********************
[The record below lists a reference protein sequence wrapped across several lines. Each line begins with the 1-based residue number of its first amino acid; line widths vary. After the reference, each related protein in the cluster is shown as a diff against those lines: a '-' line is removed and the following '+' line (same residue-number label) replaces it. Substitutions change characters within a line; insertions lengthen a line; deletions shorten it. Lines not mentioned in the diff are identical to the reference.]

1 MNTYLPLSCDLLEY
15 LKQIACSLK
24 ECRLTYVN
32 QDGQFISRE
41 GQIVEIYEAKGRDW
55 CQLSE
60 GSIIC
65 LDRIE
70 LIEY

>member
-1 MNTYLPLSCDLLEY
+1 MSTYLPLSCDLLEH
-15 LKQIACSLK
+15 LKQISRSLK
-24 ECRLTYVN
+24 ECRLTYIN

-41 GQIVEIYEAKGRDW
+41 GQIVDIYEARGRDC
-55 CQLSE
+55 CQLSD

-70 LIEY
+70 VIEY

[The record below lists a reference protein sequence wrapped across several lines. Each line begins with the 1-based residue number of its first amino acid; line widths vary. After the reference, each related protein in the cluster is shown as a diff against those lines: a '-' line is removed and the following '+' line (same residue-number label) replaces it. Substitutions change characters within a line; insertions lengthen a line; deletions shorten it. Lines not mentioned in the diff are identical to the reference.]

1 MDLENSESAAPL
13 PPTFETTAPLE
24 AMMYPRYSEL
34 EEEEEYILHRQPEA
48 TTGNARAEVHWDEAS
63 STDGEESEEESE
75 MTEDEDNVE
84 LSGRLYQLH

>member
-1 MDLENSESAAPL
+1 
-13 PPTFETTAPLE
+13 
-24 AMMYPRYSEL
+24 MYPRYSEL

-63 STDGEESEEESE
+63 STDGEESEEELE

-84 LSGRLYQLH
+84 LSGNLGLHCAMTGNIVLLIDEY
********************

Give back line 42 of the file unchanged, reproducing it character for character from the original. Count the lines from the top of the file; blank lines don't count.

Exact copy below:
-84 LSGRLYQLH